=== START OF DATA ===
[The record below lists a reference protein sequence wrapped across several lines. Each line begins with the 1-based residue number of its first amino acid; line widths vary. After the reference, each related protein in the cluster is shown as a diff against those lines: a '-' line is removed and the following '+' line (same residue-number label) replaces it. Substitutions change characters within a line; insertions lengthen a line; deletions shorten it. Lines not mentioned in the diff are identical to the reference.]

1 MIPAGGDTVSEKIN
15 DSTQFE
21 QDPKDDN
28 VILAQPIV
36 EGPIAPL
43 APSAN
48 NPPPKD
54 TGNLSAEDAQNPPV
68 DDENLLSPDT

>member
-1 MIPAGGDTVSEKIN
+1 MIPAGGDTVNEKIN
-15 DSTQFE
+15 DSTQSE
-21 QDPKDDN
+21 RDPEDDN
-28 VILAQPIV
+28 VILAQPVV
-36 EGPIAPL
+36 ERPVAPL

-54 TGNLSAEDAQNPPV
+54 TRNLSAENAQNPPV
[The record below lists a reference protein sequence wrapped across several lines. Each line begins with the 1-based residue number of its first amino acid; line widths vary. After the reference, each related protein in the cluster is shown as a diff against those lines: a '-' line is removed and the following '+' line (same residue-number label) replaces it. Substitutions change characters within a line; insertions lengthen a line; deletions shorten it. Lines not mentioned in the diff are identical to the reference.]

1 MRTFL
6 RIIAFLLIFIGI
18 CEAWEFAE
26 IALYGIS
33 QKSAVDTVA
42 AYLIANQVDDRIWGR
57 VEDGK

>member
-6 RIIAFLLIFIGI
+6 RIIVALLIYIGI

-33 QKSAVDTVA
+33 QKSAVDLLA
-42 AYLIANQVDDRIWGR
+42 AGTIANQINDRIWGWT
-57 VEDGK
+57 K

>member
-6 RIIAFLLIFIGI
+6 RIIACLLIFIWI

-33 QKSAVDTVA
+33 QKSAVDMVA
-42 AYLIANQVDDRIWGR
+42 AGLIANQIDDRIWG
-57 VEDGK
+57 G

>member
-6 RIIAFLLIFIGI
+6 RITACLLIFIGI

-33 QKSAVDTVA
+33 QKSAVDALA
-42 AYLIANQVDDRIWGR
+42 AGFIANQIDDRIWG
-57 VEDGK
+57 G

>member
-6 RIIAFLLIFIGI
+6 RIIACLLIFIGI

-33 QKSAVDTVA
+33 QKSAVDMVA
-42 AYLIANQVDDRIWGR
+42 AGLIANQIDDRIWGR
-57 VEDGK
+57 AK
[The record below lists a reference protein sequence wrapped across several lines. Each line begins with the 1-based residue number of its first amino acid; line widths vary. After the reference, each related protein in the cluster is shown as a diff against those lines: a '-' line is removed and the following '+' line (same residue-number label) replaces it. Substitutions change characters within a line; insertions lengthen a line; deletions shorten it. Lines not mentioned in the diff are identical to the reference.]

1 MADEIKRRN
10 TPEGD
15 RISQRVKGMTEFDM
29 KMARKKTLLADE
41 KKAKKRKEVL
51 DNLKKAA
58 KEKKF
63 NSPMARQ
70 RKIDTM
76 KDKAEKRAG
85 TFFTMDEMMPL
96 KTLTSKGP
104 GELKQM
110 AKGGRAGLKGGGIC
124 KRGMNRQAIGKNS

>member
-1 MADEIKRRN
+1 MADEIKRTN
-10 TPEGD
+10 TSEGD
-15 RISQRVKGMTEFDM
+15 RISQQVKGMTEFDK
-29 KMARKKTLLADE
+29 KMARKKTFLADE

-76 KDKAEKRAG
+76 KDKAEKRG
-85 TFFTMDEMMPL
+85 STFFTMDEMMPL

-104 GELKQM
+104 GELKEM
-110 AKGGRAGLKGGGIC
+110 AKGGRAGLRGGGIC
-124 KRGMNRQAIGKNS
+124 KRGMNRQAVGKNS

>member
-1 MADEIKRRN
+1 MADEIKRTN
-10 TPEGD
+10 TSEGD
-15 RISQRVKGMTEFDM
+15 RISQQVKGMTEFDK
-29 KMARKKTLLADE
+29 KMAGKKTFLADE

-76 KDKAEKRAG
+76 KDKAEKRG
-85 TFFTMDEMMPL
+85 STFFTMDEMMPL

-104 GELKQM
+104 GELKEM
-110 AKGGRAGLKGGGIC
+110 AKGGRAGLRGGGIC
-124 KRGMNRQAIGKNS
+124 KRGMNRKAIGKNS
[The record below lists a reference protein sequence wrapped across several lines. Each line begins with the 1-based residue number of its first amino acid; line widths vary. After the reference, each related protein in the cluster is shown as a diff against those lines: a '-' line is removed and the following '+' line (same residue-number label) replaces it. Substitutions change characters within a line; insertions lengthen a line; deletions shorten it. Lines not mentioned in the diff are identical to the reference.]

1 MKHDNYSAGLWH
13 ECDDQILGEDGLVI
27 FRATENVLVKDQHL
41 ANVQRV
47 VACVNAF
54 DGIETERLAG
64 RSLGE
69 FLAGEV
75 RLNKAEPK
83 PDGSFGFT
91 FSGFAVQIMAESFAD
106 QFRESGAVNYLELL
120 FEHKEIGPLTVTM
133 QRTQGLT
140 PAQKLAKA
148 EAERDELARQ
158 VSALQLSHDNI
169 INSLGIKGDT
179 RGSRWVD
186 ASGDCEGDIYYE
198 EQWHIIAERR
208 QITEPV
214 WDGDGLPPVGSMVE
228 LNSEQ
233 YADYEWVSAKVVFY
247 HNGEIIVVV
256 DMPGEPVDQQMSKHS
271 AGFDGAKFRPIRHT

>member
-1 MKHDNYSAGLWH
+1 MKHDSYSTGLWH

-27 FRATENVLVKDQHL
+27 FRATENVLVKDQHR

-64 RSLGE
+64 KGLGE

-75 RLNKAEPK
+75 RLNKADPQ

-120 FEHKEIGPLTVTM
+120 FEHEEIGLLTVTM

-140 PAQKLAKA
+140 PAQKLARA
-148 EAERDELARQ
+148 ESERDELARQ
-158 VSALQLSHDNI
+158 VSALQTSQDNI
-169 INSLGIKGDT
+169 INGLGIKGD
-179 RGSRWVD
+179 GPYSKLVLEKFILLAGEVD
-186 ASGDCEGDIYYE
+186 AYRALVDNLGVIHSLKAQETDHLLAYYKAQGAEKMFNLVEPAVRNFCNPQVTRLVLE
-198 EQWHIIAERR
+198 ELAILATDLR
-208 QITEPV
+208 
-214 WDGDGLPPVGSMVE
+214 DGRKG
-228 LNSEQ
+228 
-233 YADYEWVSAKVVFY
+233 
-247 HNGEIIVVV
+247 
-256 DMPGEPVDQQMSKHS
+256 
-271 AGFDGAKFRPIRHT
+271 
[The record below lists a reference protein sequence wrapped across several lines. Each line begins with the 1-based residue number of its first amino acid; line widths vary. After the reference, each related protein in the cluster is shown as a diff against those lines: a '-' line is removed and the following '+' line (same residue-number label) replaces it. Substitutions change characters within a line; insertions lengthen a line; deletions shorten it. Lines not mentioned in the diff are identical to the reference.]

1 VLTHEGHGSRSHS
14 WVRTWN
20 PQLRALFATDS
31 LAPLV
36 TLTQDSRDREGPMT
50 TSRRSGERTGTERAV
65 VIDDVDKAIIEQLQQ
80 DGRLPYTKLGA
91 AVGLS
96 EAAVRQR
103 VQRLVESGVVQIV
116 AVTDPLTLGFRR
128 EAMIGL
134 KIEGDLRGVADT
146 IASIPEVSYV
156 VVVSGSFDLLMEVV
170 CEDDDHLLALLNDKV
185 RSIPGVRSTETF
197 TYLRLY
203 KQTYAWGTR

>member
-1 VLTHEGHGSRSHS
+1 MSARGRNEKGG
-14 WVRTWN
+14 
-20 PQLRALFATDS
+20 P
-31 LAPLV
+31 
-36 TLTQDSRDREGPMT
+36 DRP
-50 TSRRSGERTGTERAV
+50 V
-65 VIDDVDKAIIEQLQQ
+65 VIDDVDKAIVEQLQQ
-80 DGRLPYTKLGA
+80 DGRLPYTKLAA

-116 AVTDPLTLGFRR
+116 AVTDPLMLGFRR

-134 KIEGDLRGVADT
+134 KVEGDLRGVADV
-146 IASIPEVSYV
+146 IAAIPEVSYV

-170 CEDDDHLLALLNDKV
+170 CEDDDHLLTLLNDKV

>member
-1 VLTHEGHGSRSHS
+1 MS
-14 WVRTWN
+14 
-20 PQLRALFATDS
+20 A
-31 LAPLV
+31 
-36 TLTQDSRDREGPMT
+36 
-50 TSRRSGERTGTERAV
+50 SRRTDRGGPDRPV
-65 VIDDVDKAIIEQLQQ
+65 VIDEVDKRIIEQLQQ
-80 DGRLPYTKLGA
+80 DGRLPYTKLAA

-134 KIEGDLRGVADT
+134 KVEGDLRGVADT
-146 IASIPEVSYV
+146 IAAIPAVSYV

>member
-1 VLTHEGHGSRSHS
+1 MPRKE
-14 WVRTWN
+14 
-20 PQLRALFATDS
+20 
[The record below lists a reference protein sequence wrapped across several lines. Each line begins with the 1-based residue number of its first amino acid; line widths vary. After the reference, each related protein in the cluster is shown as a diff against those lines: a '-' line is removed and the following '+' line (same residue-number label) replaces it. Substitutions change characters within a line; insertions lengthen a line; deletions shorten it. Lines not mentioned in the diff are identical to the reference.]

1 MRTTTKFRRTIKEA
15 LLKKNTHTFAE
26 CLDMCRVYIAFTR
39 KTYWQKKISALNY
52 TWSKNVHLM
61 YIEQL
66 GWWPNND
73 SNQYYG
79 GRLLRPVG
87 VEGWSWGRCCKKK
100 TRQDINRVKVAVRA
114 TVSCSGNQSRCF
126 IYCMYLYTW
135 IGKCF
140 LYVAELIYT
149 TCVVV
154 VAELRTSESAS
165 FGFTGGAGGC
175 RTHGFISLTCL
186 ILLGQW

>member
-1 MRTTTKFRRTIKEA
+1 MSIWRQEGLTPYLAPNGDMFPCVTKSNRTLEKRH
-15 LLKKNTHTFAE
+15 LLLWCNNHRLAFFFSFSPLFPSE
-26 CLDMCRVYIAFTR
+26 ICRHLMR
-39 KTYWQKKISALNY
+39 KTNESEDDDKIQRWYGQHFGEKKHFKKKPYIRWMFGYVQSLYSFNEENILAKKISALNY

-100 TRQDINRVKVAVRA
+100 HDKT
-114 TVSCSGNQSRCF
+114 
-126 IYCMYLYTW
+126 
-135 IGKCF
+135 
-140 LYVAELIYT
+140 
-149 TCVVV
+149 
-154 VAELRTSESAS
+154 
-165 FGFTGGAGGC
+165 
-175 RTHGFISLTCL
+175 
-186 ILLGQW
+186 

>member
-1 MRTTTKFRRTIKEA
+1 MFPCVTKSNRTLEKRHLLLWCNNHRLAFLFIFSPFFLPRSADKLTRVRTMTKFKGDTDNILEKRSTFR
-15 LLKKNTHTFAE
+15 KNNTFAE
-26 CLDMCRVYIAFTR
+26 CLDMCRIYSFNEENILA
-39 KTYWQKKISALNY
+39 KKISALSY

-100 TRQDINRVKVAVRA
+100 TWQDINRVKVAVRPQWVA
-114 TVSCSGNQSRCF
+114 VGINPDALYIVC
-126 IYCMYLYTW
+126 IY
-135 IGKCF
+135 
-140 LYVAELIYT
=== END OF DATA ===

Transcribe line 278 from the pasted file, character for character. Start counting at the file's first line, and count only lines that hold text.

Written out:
135 IGKCF